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Quality Or Quantity: What Do India’s Angel Investors Look For?

Quality Or Quantity: What Do India’s Angel Investors Look For?

Most angel investors need help in figuring out investments, said LetsVenture founder Shanti Mohan

Blume Ventures’ Sanjay Nath believes herd mentality in the fundraising process is disadvantageous

According to Sanjay Mehta, the Indian startup ecosystem needs well-informed angel investors

The Indian angel investment landscape has changed significantly in the last decade. From less than 50 angel investors, the Indian startup ecosystem now has over 2K angel investors in this decade, as per DataLabs by Inc42’s estimates. The rise of angel investments has coincided with the increase in the number of startups, and often successful startup founders have turned angels while still at the helm as we have seen in the example of Snapdeal founders Kunal Bahl and Rohit Bansal, or after their exits as in the case of Sachin Bansal and Binny Bansal.

But with failed startups outnumbering successful ones, startup founders and entrepreneurs may not always be in the position to lead angel investment rounds. So the question is are there enough angel investors in India.

At a recent industry event in Mumbai, Blume Ventures managing partner Sanjay Nath, 100X.VC founder and partner Sanjay Mehta and Artha Ventures managing partner Anirudh Damani dove into the topic. Joining them were Venture Catalysts cofounder Anuj Golecha, LetsVenture founder Shanti Mohan and Global Entrepreneur Programme founder Alpesh Patel. The panel laid emphasis on the role of India’s angel investor community so far and how it has boosted the ecosystem. The debate was moderated by Vaibhav Vardhan, cofounder and CEO of Inc42.

The Dynamics Of Angel Investing

LetsVenture’s Mohan began by directly answering the question. “I strongly believe that there are enough angel investors, just that they don’t know how to invest. I think the definition of not having enough angel investors is because we think angel investing is a privilege.”

Mohan also elaborated that angel investors can be categorised into three classifications — Lead, Validators and Followers. Lead investors are the ones who lead a lead an investment round, Validators help validate the startups, whereas “Followers” are the investors that offer smaller ticket size and follow the trends of other investors.

“You know, you have to have privileged access and this is exactly what we are trying to disintermediate. Anybody who has a little bit of corpus and little understanding of the asset class should be allowed to invest,” she added.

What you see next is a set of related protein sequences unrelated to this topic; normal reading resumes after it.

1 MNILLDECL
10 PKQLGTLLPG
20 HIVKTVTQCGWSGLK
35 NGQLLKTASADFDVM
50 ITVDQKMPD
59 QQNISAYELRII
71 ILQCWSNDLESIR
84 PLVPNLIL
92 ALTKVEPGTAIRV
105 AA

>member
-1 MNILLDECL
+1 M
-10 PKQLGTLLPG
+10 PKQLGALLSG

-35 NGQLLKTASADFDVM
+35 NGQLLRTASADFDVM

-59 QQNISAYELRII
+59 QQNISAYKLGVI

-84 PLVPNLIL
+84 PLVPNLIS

Venture Catalysts’ Golecha also noted the lack of quality among some angel investor groups in India and their questionable knowledge of the domains they are looking to invest in.

Nath brought up the “mob mentality” in the funding round, where angels follow each other. “Suddenly you have 600 people running after a company. At the end of that, you have 50 unconnected people [investors] on the cap table.”

The Blume Ventures’ managing partner added that most angel investors have nothing else to offer to the company beyond a cheque.

100X.VC’s Mehta, who has backed companies at an early stage added that these investors also feel the “onus of the company,” and want to be updated about business.

Are Angels Getting Wary Of Indian Startups?

Talking about the perception that the number of angel investors has fallen in the last couple of years, Mohan added that the lack of leads in angel investments gives a picture that there are fewer angel investors in India. “We have seen it on our platform that a lot of people who start off as followers, go on to become validators and leads. You just have to give them that access,” LetsVenture’s Mohan added.

Mehta noted that looking at the current growth of the Indian startup ecosystem, there is a need for more angel investors. He also said that there will hardly be 100 angel investors, who have a portfolio of more than 20 companies and this is because angel investors “come and go.”

As per DataLabs by Inc42, between 2014 and 2017, 1410 angel investors participated in just one deal and 192 invested in two startups. Only about 175 angels participated in three or more deals, validating Mehta’s point.

“There is more and much more to be built in India in the next decade and that’s going to happen through angel investors. And quality is something very subjective in the minds of the people. I am more than sure that there are enough angel investors, if the founder is able to pitch the idea in the right manner, he will get money,” Golecha added.

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